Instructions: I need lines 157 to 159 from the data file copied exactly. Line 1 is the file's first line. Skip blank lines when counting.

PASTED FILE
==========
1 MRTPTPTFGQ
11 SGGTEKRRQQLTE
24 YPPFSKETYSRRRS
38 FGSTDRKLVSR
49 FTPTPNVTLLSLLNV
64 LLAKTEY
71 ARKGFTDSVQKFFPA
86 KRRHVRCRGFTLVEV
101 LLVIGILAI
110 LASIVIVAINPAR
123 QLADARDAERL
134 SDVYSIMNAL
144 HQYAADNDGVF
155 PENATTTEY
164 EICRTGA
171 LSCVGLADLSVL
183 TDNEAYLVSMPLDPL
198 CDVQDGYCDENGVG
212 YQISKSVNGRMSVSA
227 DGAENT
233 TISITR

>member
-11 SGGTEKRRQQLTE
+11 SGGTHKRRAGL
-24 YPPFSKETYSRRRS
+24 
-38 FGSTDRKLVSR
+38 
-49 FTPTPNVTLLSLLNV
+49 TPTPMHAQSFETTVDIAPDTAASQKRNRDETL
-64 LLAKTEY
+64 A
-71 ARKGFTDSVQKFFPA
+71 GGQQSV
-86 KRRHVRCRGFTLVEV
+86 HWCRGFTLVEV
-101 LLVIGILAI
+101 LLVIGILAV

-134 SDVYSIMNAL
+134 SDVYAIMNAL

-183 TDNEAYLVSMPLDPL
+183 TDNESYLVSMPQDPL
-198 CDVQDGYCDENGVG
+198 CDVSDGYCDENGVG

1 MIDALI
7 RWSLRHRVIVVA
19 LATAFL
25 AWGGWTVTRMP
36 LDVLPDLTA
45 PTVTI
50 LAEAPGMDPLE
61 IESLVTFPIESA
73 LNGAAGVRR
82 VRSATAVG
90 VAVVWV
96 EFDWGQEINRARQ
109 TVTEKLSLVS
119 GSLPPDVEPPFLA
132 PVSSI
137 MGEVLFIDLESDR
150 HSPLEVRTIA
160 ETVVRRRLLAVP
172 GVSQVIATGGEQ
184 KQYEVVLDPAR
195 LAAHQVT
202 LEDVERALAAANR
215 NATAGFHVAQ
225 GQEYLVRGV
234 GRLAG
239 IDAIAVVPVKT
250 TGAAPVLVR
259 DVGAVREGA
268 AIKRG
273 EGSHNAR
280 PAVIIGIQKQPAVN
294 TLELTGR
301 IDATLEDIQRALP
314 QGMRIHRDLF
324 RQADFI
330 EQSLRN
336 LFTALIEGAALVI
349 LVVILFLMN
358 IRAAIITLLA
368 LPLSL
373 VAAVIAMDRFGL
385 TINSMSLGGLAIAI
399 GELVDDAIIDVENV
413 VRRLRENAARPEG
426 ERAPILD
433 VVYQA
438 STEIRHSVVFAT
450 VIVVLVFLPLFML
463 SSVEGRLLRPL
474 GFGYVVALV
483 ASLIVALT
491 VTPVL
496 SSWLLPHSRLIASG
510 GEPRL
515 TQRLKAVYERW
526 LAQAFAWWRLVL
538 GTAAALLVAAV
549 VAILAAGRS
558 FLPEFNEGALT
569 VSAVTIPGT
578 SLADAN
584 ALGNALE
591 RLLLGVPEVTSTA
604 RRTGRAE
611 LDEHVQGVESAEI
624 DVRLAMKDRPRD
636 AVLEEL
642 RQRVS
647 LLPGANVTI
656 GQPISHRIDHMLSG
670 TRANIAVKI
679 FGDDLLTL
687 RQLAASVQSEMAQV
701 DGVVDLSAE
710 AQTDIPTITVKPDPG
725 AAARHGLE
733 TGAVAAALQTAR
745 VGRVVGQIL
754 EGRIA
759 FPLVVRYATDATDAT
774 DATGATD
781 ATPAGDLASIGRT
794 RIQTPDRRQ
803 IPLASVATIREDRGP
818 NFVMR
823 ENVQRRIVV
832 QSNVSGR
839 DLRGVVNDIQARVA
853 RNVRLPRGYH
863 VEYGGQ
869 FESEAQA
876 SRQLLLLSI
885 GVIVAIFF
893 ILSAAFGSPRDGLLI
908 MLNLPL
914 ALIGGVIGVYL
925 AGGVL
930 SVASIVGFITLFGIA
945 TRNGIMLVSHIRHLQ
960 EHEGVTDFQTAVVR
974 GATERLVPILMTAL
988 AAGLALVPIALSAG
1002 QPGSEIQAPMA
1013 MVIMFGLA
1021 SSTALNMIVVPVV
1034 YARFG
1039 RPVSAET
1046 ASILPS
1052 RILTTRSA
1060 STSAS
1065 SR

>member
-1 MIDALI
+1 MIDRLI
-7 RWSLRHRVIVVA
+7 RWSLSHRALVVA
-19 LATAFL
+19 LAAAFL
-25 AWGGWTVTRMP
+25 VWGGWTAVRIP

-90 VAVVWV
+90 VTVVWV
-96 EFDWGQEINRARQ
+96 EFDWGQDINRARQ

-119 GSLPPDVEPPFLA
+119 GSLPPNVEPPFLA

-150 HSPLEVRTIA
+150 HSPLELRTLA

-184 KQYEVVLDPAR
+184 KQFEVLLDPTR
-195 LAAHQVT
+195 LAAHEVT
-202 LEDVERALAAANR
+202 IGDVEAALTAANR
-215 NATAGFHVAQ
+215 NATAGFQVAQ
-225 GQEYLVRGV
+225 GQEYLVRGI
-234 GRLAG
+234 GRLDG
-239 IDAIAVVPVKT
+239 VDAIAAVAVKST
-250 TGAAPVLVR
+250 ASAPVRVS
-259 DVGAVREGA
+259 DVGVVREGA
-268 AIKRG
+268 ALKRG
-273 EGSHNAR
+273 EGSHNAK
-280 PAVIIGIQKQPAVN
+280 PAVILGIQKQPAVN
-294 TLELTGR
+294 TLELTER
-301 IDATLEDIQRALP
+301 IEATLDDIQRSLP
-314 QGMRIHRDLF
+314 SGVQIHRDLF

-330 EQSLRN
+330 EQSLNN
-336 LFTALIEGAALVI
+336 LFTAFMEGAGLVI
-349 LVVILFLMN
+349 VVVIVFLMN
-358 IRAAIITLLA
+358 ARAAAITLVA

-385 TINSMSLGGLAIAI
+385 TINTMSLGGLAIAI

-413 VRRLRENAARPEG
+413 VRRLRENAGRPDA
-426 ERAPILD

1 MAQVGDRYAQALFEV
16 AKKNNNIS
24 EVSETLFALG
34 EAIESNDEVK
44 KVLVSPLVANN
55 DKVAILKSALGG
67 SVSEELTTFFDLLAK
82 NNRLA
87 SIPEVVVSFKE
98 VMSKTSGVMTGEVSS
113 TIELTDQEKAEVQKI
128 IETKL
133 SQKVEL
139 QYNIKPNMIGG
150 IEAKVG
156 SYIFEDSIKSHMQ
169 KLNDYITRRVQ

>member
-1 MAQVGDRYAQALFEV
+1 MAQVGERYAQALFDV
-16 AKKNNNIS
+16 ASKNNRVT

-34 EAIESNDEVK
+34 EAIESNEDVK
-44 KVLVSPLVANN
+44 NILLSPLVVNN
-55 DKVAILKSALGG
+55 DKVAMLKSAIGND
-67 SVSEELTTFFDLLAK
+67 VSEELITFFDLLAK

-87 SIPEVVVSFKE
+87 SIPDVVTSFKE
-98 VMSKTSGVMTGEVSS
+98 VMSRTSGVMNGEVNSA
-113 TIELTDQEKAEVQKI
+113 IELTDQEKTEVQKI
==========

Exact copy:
-1 MIDALI
+1 MIDRLI
-7 RWSLRHRVIVVA